Talent – like beauty – lies all around us in great unused heaps.
– Bill James
The most obvious thing about Scott Van Slyke is his last name. Yes, he’s the son of Andy, the star center fielder from 20-odd years ago.
The next-most obvious thing about Scott Van Slyke is his bat. In 2011, at age 24, he dismantled the Southern League with a jaw-dropping .346/.425/.593 line. He was the best hitter in the league—well, either he or Paul Goldschmidt, who graduated to the Diamondbacks before the year ended and is now a budding star. Once you adjust for park, run environment, and quality of play, Van Slyke’s 2011 season is equivalent to a .309/.378/.512 line in the major leagues. Basically, in 2011, he was Hunter Pence.
Van Slyke plays left field, and despite his size (listed at 6-foot-5, 250) he actually plays it pretty well. Conveniently, his organization, the Dodgers, had a gaping hole named Juan Rivera occupying left field. For reasons known only to them, the Dodgers decided that the aging Rivera was their best option, so Van Slyke was assigned to Triple-A Albuquerque. But then the Dodgers started dropping like flies, and they started running out an lineup that basically consisted of Andre Ethier and a bunch of guys you’ve never heard of. Again, a perfect opportunity for a player like Van Slyke to step in.
But still, the Dodgers didn’t give him an opportunity. Yes, they brought him up for a bit, and he got into 27 games (over half of them coming off the bench), and apart from a big pinch-hit home run against the Cardinals, Van Slyke didn’t impress. But it was, what, 54 at-bats? You can’t judge a man on 54 at-bats, especially when he’s not playing regularly.
Anyway, Van Slyke spent most of 2012 at Triple-A, and he was very good. His numbers are gaudy, but everyone’s numbers are gaudy in Albuquerque. We can adjust for that, though, and after making all those adjustments, we can estimate that Van Slyke would have put up a .270/.327/.452 line in the major leagues. Not quite as great as his 2011 season, but still far above average.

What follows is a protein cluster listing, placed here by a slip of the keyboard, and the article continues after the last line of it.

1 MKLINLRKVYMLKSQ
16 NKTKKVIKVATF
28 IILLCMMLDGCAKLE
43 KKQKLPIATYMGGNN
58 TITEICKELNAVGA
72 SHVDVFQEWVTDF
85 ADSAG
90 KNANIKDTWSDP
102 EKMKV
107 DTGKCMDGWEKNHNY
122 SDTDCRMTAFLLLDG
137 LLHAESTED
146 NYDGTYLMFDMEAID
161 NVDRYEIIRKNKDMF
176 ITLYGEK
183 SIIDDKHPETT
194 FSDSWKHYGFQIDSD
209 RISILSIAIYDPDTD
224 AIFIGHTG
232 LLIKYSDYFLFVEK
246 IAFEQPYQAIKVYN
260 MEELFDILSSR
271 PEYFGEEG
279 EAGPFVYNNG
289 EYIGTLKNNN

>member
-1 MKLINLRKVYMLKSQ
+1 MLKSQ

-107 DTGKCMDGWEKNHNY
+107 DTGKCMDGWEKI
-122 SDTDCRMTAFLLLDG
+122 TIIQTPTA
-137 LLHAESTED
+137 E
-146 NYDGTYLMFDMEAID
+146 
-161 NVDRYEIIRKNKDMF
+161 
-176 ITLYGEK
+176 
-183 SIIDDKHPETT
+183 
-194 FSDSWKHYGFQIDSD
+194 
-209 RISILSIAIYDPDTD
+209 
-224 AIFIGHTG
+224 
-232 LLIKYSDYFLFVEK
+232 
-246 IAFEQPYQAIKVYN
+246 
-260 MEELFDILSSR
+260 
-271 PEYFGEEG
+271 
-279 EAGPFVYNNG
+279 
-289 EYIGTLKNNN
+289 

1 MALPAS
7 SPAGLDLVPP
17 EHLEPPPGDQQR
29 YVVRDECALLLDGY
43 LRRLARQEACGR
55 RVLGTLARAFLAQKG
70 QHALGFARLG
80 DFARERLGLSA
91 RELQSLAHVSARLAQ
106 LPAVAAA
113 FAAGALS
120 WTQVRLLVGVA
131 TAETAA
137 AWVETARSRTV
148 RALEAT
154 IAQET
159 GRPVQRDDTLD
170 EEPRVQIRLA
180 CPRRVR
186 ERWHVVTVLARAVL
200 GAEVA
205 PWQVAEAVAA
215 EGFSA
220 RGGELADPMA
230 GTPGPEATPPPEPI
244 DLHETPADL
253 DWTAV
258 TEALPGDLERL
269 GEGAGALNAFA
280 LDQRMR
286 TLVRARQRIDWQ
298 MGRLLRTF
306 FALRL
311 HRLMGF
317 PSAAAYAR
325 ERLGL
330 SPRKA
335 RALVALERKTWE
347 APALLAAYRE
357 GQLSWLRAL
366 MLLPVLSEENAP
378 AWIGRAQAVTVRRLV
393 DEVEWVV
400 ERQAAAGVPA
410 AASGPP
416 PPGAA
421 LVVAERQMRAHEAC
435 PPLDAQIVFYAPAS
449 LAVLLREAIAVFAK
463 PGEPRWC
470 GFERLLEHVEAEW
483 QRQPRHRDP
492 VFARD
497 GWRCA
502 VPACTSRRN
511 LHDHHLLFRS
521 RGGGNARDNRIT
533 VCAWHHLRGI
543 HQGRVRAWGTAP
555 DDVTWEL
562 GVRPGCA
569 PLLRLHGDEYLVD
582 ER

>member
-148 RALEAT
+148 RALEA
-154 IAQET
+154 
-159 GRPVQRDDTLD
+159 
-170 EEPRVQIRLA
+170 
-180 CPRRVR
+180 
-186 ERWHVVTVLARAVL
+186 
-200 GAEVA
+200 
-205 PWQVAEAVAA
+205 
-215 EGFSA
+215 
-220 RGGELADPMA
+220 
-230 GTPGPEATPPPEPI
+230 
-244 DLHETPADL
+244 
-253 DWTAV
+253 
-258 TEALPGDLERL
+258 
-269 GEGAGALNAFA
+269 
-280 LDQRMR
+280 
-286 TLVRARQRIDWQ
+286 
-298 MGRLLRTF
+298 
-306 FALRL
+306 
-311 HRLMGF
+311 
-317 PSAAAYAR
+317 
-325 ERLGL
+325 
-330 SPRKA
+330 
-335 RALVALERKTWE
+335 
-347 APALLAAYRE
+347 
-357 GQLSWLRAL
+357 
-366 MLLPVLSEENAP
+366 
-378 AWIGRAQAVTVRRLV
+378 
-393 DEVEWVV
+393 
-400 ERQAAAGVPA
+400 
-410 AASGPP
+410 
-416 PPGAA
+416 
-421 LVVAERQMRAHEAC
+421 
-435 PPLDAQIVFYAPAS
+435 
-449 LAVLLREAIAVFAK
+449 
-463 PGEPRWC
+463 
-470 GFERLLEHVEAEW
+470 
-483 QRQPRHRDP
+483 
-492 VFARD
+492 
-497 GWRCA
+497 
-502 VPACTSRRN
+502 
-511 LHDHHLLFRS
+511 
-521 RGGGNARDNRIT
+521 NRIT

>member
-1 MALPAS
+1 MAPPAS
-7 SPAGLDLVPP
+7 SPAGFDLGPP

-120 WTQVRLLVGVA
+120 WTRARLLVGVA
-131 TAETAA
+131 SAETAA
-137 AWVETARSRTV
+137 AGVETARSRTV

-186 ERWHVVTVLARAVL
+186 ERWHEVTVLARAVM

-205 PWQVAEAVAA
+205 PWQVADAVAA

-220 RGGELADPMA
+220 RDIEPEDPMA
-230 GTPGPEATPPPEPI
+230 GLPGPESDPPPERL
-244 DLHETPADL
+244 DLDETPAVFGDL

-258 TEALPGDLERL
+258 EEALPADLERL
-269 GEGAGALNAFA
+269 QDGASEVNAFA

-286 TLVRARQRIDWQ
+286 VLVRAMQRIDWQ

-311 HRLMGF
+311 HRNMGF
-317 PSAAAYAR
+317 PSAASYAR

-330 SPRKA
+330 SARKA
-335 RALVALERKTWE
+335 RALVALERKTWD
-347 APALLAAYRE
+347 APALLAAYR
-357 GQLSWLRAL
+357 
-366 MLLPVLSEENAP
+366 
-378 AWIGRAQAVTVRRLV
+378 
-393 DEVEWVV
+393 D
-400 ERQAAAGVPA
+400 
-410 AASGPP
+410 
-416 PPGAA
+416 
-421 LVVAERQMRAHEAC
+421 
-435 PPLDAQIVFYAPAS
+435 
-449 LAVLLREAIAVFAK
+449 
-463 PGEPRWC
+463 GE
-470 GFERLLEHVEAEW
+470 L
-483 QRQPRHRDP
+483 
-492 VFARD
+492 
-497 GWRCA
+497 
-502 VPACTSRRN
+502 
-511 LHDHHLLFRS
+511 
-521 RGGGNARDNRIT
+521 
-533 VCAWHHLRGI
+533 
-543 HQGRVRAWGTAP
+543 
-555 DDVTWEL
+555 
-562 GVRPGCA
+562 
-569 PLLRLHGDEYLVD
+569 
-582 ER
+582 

Based on his 2011 and 2012 numbers, Scott Van Slyke is a major league regular. Had he been playing in the big leagues, rather than in the minors, he would have been roughly as valuable as Hunter Pence, or even Justin Upton.
The projection systems aren’t quite as high on Van Slyke as those equivalencies, but they still see him as a legitimate big league regular. Oliver has him batting .249/.317/.435 this season, with solid outfield defense. ZiPS concurs, predicting a .248/.309/.411 line. That’s almost a perfect match for Hunter Pence’s 2012, and Pence got a $13 million contract this year. It’s also better than Delmon Young and Desmond Jennings and a host of other players who are assured of starting jobs this coming season.
So Van Slyke is intriguing, right? If he’s as good as his minor league numbers suggest, he’s an above-average regular or even a borderline All-Star. Even if he’s not quite that great—even if the projection systems are right—he’s still a league-average left fielder. Who can play right, and first base, and costs the league minimum. Half the teams in baseball could use a guy like that.